The APL England, a 5,780 TEU capacity containership which lost around 40 containers off the coast of New South Wales in Australia has been detained in Brisbane by the Australian Maritime Safety Authority (AMSA) since the 26th May..
The ship was detained on the basis of preliminary investigations which found that the lashing arrangement for the cargo was inadequate and that some of the securing points for containers on deck were heavily corroded which cause the stack collapse and loss of containers at sea..
These findings were found to be in breach of the requirements of SOLAS (The International Convention for the Safety of Life at Seas) necessitating the detention of the ship in the Port of Brisbane till the serious deficiencies were fixed by the ship’s owner APL and the vessel operator..
The Australian Maritime Safety Authority (AMSA), the Queensland Police and the Commonwealth Director of Public Prosecution also laid charges against the Master (Captain) of the ship for offences relating to pollution and/or damage of the Australian marine environment as a result of poor cargo loading..
The Master, a Malaysian national was subsequently permitted to return home after payment of $60,000 as deposit and under new bail conditions which required him to return to Australia as and when summoned by the court..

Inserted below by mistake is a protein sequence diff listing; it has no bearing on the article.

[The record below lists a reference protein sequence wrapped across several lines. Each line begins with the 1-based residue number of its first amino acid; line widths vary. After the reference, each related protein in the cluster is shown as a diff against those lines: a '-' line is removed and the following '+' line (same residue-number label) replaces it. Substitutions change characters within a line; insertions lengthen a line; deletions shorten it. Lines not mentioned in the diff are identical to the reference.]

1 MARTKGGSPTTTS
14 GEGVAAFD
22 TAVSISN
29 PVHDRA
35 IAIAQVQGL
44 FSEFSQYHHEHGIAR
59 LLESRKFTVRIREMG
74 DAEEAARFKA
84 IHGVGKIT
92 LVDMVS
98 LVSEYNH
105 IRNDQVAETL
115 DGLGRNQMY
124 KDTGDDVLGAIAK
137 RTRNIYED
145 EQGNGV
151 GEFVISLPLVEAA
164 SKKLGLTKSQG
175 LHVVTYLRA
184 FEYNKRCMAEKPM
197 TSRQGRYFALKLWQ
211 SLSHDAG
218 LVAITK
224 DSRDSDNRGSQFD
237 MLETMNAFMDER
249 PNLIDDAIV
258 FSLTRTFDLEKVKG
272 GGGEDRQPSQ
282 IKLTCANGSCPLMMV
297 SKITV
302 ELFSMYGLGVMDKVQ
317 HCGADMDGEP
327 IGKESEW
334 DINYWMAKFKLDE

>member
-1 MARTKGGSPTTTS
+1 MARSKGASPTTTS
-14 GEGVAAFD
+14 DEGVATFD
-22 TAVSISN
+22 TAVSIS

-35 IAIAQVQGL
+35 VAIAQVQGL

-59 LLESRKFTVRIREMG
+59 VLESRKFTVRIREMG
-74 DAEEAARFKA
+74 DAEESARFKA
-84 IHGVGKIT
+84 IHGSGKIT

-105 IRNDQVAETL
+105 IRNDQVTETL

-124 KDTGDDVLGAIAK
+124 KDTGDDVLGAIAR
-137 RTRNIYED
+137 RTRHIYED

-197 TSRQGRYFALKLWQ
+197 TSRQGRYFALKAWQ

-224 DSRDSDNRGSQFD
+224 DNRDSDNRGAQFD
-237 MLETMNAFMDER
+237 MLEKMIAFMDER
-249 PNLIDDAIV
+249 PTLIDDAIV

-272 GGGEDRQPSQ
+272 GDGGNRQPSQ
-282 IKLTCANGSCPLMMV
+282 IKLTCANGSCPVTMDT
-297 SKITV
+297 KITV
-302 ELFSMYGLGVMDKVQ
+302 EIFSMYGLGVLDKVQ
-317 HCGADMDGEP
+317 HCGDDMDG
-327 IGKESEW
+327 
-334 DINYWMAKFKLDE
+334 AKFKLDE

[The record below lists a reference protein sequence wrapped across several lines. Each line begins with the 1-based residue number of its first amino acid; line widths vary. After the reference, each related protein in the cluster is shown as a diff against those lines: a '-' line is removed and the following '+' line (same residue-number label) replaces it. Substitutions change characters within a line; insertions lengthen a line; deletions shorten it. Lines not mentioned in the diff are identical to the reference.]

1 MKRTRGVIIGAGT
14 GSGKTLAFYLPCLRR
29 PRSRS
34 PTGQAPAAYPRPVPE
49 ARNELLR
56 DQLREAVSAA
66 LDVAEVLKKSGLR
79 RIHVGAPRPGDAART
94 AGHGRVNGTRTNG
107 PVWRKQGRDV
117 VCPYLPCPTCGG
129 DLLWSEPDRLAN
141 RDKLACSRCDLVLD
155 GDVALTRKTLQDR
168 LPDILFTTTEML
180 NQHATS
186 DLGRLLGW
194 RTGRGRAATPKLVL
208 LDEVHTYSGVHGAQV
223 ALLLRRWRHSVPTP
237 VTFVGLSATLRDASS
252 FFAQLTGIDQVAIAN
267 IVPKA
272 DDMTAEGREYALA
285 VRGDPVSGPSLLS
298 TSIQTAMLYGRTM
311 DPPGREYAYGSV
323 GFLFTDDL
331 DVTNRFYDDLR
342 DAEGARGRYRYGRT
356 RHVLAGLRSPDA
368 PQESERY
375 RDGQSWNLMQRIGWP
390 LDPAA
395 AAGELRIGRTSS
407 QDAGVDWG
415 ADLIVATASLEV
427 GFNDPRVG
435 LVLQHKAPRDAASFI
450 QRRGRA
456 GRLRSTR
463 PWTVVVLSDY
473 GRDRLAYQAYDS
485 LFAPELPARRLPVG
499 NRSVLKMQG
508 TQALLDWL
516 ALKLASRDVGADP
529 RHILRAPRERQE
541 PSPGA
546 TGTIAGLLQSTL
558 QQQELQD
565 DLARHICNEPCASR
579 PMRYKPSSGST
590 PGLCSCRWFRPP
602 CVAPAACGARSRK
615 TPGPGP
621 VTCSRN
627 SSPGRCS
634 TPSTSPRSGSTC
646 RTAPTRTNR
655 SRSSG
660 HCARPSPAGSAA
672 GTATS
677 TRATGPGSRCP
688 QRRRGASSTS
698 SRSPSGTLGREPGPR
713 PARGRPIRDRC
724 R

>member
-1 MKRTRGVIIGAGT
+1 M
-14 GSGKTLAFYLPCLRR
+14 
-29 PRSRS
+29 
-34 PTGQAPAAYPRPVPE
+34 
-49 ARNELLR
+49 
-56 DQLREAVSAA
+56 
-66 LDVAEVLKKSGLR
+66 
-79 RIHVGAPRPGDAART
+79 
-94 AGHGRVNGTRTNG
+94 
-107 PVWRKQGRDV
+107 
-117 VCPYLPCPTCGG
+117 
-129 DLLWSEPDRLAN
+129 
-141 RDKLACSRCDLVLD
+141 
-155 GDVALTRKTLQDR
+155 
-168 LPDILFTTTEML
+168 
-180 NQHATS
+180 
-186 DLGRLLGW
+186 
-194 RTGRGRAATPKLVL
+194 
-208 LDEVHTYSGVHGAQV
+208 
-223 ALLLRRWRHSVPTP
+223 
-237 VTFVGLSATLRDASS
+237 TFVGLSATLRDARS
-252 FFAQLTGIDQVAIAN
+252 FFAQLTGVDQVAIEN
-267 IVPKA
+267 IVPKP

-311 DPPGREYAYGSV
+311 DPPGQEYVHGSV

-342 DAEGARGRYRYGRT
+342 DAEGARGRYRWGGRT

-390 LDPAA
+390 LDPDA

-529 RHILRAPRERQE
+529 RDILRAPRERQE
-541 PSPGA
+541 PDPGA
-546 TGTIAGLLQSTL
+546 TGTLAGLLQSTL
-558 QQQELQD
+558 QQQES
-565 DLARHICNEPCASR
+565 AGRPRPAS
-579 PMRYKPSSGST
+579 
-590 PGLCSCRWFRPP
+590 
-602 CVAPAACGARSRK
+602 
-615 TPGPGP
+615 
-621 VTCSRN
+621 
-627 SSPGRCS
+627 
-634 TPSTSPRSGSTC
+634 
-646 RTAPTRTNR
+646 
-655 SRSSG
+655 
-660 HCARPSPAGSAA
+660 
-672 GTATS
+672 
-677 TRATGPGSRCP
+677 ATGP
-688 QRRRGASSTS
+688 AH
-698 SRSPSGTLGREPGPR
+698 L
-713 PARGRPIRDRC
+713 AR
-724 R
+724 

The APL England has been discharging all the containers in Brisbane.. After AMSA inspectors were satisfied that the ship was fit to sail, the empty APL England was released on 19th of June and allowed to sail from Australia to undertake repairs in China..
The release order was issued after AMSA received a formal written undertaking from the ship’s insurer, Steamship Mutual, that it will pay fines and other amounts that are agreed or imposed by a court in relation to AMSA’s costs in responding to the incident.. This commitment is said to amount up to $22.5 million..
Previously, AMSA had issued a direction ordering the owner of APL England to search for missing containers that were lost from the vessel based on the identification of a search area of about 1000km2 stretching between the Illawarra and Sydney’s southern suburbs..
AMSA reported that they have received advice from the owners and insurers that they are in the early stages of tendering for a sonar search of the search area..
Containers within the search area are said to pose the most immediate environmental threat and a safety hazard for commercial fishermen..
As per AMSA General Manager Response Mark Morrow, as of 15th June, 15 containers were recovered from the shoreline or towed in after being spotted floating off the coast, but 35 containers were still missing..
“The owner’s and operator’s responsibility to clean-up the mess left behind by their ship does not end at the water’s edge,” Mr Morrow said.
“We have only just finished cleaning-up more than 60 containers and their contents from the seafloor off Newcastle after Yang Ming’s ship YM Efficiency lost containers back in June 2018.” added Mr.Morrow..
“That is not a pollution legacy that any respectable ship owner or operator would want to leave behind in their wake.”
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